In a poll conducted by CNBC, almost half of small business owners said their businesses will be forced to close for good if the coronavirus shutdowns go much longer.
Just this past week, the unemployment rate jumped to over 14% – the highest since the Great Depression.
Yet, despite these almost unprecedented economic hurdles, some entrepreneurs are cooking up a way to stay afloat by utilizing online marketplaces.
The website Etsy.com, for example, is seeing a huge spike in online sellers of home-baked goods from country farms and family kitchens. According to the Wall Street Journal, many sellers of baked goods on Etsy are seeing orders increase by anywhere from 200-450%.
Etsy in the past has typically been home to sellers of custom jewelry and other artisan crafts. But with many bakeries and other small shops closed, online bakers have seen a way to meet Americans’ demand for home-baked breads, pastries, and desserts – and the buyer never has to leave their home or put up with the stress and health questions of crowded supermarkets.
This is only possible due to several states passing what are known as “cottage food” laws, which allow for home cooks to sell their baked and prepared foods through distributors or online means.
As America tries to transition out of the lockdowns, it is unclear if the online demand for made-at-home baked goods will continue or wane away.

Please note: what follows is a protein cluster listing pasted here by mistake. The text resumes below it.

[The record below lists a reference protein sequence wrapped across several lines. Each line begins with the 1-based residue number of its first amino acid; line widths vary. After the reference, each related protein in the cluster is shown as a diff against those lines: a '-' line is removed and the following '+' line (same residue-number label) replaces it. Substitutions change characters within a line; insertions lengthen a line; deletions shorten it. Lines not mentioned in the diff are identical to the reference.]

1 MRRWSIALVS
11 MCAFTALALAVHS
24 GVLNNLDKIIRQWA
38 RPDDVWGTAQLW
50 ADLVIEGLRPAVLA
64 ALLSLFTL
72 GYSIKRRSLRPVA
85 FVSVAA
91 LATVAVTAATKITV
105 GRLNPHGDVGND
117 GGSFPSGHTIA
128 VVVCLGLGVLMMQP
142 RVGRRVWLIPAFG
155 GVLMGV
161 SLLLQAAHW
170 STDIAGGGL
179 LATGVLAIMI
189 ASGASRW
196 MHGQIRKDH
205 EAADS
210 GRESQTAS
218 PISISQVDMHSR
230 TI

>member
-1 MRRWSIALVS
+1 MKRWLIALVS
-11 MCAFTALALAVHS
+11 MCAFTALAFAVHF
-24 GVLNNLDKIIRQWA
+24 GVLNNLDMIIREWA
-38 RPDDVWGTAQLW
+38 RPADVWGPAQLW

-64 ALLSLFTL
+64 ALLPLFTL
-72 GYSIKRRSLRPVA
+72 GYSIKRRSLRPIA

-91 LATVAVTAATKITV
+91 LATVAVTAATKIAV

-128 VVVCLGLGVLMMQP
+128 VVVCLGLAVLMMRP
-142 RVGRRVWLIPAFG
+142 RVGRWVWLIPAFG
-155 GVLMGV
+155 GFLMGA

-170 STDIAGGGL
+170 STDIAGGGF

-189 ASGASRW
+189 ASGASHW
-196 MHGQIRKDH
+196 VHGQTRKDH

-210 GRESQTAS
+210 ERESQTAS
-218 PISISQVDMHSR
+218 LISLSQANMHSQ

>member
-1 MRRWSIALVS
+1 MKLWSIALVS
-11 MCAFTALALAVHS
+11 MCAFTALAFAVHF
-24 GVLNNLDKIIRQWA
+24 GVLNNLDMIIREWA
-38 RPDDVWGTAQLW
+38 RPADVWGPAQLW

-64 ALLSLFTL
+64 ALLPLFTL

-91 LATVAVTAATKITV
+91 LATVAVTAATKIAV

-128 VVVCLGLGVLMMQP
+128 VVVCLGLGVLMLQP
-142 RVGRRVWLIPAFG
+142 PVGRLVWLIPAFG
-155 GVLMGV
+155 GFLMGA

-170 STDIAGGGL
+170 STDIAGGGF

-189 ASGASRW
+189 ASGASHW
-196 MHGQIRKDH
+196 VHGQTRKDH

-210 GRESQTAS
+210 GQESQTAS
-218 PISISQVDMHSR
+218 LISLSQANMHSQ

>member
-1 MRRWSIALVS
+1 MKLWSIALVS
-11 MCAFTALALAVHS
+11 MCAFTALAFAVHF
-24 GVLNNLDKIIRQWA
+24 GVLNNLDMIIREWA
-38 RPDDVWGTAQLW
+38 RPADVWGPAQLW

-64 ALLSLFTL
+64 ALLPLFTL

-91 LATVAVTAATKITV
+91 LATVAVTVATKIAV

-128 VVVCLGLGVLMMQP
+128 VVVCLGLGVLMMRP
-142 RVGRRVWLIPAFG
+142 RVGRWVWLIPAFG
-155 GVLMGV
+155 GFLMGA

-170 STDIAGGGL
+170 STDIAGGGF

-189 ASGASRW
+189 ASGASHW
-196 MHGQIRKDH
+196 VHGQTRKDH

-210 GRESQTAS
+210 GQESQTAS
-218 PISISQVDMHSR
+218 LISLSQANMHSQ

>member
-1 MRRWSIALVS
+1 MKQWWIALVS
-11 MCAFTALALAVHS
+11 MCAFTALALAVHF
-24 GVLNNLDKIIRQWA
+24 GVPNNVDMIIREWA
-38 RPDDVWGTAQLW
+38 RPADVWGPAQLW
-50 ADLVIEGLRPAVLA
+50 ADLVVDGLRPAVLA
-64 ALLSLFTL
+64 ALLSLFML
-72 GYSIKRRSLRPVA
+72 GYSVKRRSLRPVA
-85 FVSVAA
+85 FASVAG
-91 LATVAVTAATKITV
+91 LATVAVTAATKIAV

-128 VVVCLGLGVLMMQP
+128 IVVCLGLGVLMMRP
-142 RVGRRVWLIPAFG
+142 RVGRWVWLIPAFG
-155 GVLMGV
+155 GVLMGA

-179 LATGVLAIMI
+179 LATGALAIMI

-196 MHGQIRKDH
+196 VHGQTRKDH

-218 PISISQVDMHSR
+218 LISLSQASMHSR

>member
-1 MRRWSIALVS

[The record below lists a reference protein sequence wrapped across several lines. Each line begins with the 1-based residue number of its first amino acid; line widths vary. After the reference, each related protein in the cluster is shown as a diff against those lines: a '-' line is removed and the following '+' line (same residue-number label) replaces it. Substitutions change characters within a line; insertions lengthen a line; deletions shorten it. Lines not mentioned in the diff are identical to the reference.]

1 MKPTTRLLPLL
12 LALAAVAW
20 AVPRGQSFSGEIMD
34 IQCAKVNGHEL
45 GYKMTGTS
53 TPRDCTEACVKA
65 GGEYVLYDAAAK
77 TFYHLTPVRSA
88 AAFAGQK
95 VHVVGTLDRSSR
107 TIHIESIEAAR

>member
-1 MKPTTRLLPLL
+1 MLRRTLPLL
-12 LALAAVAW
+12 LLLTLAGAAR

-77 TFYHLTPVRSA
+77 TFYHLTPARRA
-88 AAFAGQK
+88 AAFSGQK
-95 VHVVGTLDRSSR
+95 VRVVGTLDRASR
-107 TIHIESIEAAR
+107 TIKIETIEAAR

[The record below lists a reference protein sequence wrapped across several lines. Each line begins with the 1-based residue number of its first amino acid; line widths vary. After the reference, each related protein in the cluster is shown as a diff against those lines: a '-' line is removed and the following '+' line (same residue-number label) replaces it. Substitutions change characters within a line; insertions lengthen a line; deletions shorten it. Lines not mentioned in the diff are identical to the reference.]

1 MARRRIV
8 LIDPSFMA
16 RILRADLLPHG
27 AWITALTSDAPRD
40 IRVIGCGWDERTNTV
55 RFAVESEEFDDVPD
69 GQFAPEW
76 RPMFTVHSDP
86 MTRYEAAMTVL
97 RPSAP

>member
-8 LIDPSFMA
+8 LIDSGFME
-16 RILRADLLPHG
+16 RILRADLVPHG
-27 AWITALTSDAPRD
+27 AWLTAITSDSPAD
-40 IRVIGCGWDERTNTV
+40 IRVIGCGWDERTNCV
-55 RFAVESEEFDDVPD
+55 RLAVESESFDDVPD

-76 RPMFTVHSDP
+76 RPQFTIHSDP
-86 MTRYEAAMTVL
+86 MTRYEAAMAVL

Regardless, entrepreneurs are finding a way to meet the continued needs of American consumers.
As reported in the Wall Street Journal:
A company spokeswoman said searches on Etsy for terms like “baked goods” and “brownies” have roughly doubled in the past two months, compared with a year ago. Searches on the site for related terms yield tens of thousands of items from nearly as many sellers, everything from sourdough bread and gourmet doughnuts to Keto-friendly waffles and alkaline tahini spelt cookies. The company declined to offer numbers on the sale of food items.
The Etsy bakers I’ve spoken with are tired but, to a person, glad to have a marketplace for their goods. And in a time of pandemic, it’s not just the ability to make a living they are grateful for. On a site that encourages customers to message sellers, bakers say they’re chatting with buyers more than ever.
“One lady ordered scones and put a note on her order to please put nothing on the outside of the box that revealed there was food inside,” says Ms. McMinn. “She said, ‘Life is hard right now and I don’t want to share.’”
You can read the entire Wall Street Journal article here.